I think the marriage of digital and stores in Canada is particularly unique.
The idea of gradations of uniqueness makes me cringe at the best of times, but when Helena Foulkes, CEO of beleagured Canadian retailer Hudson Bay, makes this claim and then fails to back up this highly-questionable worldview, it’s double cringe time.
The fortunes of this venerable Canadian retail institution as it tries to carve out an omni-channel future for itself has been a case of ‘theory fine, execution flawed’ as Foulkes herself admitted earlier this year. With the firm just handing in a year-on-year increased loss – C$124 million compared to C$116 million – it’s justifiable to ask if things are getting any better?
Foulkes insists that 2018 has been a necessary, if belated, ‘sort out the basics’ year:
A couple areas I would highlight first is overall technology. We brought in a new leader earlier in the spring and he’s had a tremendous impact already in terms of just making sure that our systems are running every day in a way that serves our associates and customers at store level and online. That sounds very basic, but that was not in place before. It’s really not only delivering results, but it’s giving the organization a sense of confidence in terms of what we can do in the future, so I’m very pleased with the progress we’re making from a technology perspective.
The bulk of what we’ve done this year is back to fixing the fundamentals and the basics of digital. It really started with the basics of getting the organization structure right. It was very diffused across the business so when we wanted to create change, it quite frankly took too long. We’ve got a team together that’s 100% focused on all things digital, end-to-end experience. We’ve started with what are the metrics that matter to our customers and how are we delivering against them? So everything from the basics of site speed and navigation, to time to delivery. Each of those areas has had opportunity. We’re making progress, but we still have more to do, and we’re measuring performance of those fundamentals every single day.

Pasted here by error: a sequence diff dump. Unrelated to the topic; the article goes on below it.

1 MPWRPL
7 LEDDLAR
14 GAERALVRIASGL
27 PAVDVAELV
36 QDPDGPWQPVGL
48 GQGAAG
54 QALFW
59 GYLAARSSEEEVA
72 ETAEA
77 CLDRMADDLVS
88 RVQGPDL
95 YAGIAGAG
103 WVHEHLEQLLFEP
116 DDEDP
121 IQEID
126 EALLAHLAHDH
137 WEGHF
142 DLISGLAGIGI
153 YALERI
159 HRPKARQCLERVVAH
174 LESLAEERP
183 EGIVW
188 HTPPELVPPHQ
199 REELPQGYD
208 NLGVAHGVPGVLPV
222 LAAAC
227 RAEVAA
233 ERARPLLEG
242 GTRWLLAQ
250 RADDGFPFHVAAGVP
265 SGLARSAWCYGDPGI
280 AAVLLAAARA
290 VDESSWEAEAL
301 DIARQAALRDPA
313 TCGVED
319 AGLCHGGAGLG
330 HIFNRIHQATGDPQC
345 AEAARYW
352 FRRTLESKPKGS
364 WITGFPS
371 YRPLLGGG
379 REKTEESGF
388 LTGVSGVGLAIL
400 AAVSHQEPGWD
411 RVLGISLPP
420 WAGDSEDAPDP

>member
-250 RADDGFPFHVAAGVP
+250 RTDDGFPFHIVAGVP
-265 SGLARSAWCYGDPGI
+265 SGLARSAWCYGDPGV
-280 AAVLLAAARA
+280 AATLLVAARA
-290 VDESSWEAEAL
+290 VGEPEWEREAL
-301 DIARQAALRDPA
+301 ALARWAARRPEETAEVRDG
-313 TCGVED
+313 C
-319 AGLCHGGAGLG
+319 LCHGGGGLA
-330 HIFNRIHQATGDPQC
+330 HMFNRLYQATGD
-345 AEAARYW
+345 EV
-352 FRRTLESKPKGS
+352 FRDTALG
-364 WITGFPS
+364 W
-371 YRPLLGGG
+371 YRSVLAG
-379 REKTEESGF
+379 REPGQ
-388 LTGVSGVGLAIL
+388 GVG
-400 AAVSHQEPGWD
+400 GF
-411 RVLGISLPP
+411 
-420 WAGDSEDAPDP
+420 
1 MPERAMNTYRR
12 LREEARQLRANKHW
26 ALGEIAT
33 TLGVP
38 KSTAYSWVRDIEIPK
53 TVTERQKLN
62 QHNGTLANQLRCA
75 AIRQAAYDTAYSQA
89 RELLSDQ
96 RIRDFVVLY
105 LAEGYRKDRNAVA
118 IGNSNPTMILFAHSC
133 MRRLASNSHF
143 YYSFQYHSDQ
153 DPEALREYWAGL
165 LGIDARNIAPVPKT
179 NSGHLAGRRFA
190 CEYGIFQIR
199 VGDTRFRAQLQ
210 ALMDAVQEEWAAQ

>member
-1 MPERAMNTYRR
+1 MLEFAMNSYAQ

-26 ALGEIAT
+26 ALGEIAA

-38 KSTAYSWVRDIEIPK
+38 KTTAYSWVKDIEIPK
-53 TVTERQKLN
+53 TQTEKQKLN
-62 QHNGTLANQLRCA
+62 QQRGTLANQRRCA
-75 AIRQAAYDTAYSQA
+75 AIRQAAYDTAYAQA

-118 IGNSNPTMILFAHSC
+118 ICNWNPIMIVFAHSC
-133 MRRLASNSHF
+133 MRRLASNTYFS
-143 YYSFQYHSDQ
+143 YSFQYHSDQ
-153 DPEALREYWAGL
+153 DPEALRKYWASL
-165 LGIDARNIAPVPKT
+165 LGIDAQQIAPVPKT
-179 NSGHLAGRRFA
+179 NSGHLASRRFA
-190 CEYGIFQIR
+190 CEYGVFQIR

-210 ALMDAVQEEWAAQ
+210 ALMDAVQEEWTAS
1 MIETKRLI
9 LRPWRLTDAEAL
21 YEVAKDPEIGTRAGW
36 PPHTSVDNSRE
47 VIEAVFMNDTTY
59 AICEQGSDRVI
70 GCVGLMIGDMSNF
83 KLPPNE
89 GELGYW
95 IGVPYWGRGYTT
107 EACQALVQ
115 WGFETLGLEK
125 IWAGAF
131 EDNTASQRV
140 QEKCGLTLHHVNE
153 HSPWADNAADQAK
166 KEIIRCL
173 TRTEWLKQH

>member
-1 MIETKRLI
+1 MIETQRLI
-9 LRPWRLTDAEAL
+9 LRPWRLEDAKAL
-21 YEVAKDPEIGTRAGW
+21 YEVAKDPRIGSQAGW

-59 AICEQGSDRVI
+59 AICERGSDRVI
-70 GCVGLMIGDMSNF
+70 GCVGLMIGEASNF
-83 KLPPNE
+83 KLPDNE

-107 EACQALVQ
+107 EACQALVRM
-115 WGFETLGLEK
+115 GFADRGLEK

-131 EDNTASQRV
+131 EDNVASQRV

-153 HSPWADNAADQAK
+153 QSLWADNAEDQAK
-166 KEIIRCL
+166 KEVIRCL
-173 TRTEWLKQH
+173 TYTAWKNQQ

There has been progress, she insists, pointing to digital sales growth of 8% year-on-year in the latest quarter and claims to see “additional upside potential” for the digital roadmap in 2019:
We migrated thebay.com to a new digital platform and re-launched our mobile site, both of which are key milestones in the Bay’s omni-channel strategy. We’re pleased with how the platforms performed over Black Friday and Cyber Monday and excited by the capabilities they provide to better serve our Canadian customers.
With the most recent migration of thebay.com, all of our businesses are now on one common platform which enables us to deploy new features and enhancements efficiently across all e-commerce sites to create best-in-class omni-channel experiences for all of our customers.
In the next 12 months, we’ll focus on fundamental areas that matter most to the customer, such as site speed, product find-ability, delivery times, and post-purchase communication. We will also continue to prioritize the mobile shopping experience, improve personalization, and better leverage data and analytics to identify and solve customer pain points.